So the final solution for me looks like this

image

SQS Publisher

Lets start with the simple bit, the SQS Publisher, this is as follows

using System;
using Amazon.SQS;
using Amazon.SQS.Model;
using Nito.AsyncEx;

namespace SQSSPublisher
{
    class Program
    {
        private static bool _receieverShouldDeleteMessage = false;
        private static AmazonSQSClient _sqs = new AmazonSQSClient();
        private static string _myQueueUrl;
        private static string _queueName = "lamda-sqs-demo-app";

        static void Main(string[] args)
        {
            AsyncContext.Run(() => MainAsync(args));
        }

        static async void MainAsync(string[] args)
        {
            try
            {

                var listQueuesRequest = new ListQueuesRequest();
                var listQueuesResponse = await _sqs.ListQueuesAsync(listQueuesRequest);

                try
                {
                    Console.WriteLine($"Checking for a queue called {_queueName}.\n");
                    var resp = await _sqs.GetQueueUrlAsync(_queueName);
                    _myQueueUrl = resp.QueueUrl;

                }
                catch(QueueDoesNotExistException quex)
                {
                    //Creating a queue
                    Console.WriteLine($"Create a queue called {_queueName}.\n");
                    var sqsRequest = new CreateQueueRequest { QueueName = _queueName };
                    var createQueueResponse = await _sqs.CreateQueueAsync(sqsRequest);
                    _myQueueUrl = createQueueResponse.QueueUrl;
                }

                //Sending a message
                for (int i = 0; i < 2; i++)
                {
                    var message = $"This is my message text-Id-{Guid.NewGuid().ToString("N")}";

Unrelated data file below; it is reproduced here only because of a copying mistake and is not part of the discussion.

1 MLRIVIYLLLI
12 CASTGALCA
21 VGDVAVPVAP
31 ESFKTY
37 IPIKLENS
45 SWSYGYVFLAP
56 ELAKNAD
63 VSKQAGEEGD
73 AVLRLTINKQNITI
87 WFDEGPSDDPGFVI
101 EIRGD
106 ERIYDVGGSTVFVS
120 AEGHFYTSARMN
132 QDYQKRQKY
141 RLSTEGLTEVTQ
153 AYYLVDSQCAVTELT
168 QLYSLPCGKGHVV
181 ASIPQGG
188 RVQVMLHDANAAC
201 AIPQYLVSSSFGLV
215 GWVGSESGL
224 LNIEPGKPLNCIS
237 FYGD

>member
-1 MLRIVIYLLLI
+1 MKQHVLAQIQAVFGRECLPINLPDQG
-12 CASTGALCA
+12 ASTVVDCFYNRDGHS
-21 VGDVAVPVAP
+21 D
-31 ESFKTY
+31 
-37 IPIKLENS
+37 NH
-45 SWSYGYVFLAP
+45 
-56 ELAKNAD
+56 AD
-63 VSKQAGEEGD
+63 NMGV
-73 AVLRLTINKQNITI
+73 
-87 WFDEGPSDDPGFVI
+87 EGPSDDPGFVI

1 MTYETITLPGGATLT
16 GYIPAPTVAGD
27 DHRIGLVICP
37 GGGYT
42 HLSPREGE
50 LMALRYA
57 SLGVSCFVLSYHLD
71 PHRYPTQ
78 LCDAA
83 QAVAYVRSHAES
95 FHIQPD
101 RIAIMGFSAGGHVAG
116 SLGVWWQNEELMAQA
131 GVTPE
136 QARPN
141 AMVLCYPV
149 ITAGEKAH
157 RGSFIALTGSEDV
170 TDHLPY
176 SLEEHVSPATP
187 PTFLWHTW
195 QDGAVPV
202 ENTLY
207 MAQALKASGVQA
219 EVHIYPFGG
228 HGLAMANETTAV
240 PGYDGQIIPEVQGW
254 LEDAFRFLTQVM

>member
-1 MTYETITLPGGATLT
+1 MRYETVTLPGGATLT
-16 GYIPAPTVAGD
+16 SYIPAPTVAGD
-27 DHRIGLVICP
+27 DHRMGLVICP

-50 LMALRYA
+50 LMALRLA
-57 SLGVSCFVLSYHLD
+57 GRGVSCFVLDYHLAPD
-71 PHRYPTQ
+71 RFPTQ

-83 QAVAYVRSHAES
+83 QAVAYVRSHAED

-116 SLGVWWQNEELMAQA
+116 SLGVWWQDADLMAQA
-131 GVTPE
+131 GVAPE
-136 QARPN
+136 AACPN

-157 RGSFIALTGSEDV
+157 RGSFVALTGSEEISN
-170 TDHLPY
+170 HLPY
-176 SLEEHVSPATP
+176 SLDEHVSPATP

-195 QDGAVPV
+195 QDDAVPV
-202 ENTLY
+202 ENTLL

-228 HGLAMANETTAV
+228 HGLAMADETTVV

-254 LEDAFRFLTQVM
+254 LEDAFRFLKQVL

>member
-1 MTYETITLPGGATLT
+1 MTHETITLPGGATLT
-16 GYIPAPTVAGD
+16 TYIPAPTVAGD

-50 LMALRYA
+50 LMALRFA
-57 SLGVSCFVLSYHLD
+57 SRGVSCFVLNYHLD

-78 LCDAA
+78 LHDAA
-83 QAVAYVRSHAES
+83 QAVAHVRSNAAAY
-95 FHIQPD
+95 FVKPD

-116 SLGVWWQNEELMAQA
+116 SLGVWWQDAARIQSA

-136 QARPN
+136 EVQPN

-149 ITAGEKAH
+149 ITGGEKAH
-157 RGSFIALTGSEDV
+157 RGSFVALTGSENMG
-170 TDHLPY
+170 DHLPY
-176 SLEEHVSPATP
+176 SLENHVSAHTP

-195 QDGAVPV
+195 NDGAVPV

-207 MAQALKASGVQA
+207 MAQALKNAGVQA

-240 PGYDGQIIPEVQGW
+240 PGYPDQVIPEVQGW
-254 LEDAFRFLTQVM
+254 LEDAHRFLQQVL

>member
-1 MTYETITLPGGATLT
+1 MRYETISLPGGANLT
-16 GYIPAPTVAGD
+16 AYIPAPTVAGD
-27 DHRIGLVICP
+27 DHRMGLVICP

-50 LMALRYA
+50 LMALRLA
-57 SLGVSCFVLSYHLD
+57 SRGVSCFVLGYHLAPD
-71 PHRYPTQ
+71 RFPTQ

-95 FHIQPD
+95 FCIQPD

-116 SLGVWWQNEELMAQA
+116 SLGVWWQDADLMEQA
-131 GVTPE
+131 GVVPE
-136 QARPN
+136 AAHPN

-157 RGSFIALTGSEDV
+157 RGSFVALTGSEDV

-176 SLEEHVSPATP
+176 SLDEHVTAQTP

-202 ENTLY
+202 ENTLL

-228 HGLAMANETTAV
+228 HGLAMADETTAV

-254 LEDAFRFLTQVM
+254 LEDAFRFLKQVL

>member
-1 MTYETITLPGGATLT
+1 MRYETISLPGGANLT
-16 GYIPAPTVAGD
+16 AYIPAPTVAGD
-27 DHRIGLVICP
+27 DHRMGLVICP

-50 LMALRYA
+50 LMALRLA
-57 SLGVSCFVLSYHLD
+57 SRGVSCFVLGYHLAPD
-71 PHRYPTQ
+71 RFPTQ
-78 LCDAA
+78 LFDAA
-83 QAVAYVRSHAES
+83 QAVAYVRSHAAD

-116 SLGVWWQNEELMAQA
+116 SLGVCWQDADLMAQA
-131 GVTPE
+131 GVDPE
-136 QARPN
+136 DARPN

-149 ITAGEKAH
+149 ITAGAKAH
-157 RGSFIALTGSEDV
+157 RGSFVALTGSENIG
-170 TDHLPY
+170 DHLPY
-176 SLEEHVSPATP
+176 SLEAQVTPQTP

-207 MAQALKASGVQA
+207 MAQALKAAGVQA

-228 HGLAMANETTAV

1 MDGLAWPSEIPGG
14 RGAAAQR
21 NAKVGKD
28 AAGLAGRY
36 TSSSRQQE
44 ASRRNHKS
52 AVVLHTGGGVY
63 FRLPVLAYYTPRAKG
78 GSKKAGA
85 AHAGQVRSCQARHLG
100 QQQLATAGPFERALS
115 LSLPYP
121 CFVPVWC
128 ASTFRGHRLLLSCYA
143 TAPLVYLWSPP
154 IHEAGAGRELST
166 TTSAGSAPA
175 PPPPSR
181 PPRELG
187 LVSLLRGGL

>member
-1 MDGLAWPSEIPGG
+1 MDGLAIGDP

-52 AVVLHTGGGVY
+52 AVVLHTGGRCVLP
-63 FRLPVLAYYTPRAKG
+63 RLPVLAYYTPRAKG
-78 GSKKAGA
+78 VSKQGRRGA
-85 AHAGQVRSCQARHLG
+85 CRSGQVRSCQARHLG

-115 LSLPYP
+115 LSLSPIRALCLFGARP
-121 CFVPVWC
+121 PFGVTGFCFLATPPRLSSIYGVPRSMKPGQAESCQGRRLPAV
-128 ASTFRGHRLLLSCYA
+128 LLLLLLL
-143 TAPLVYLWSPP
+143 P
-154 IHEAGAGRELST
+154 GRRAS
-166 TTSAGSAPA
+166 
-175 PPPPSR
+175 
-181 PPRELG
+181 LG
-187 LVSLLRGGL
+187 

//var message = $"This is my message text";
                    Console.WriteLine($"Sending a message to MyQueue : {message}");
                    var sendMessageRequest = new SendMessageRequest
                    {
                        QueueUrl = _myQueueUrl, //URL from initial queue creation
                        MessageBody = message
                    };
                    await _sqs.SendMessageAsync(sendMessageRequest);
                }
            }
            catch (AmazonSQSException ex)
            {
                Console.WriteLine("Caught Exception: " + ex.Message);
                Console.WriteLine("Response Status Code: " + ex.StatusCode);
                Console.WriteLine("Error Code: " + ex.ErrorCode);
                Console.WriteLine("Error Type: " + ex.ErrorType);
                Console.WriteLine("Request ID: " + ex.RequestId);
            }

            Console.WriteLine("Press Enter to continue...");
            Console.Read();
        }


        
    }
}

Lambda

Now lets see the Lambda itself. Remember it will get triggered to run when a SQS event arrives in the queue its listening to, and it will write to s3 bucket.

using System;
using System.Linq;
using System.Threading.Tasks;
using Amazon.Lambda.Core;
using Amazon.Lambda.SQSEvents;
using Amazon.S3;
using Amazon.S3.Model;


// Assembly attribute to enable the Lambda function's JSON input to be converted into a .NET class.
[assembly: LambdaSerializer(typeof(Amazon.Lambda.Serialization.Json.JsonSerializer))]

namespace Lambda.SQS.DemoApp
{
    public class Function
    {
        static IAmazonS3 client;
        private static string bucketName = "lamda-sqs-demo-app-out-bucket";

        /// 
<summary>
        /// Default constructor. This constructor is used by Lambda to construct the instance. When invoked in a Lambda environment